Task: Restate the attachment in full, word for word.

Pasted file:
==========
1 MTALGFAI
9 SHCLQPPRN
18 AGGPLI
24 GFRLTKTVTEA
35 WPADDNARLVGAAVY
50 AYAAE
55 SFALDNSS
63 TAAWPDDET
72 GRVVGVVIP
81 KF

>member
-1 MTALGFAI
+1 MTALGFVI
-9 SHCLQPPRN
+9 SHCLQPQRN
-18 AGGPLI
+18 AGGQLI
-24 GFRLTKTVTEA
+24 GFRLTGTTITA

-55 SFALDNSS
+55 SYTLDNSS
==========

1 MTALGFAI
9 SHCLQPPRN
18 AGGPLI
24 GFRLTKTVTEA
35 WPADDNARLVGAAVY
50 AYAAE
55 SFALDNSS
63 TAAWPDDET
72 GRVVGVVIP
81 KF

>member
-1 MTALGFAI
+1 MTALGFVI
-9 SHCLQPPRN
+9 SHCLQPQRN
-18 AGGPLI
+18 AGGQLI
-24 GFRLTKTVTEA
+24 GFRLTGTTITA

-55 SFALDNSS
+55 SYTLDNSS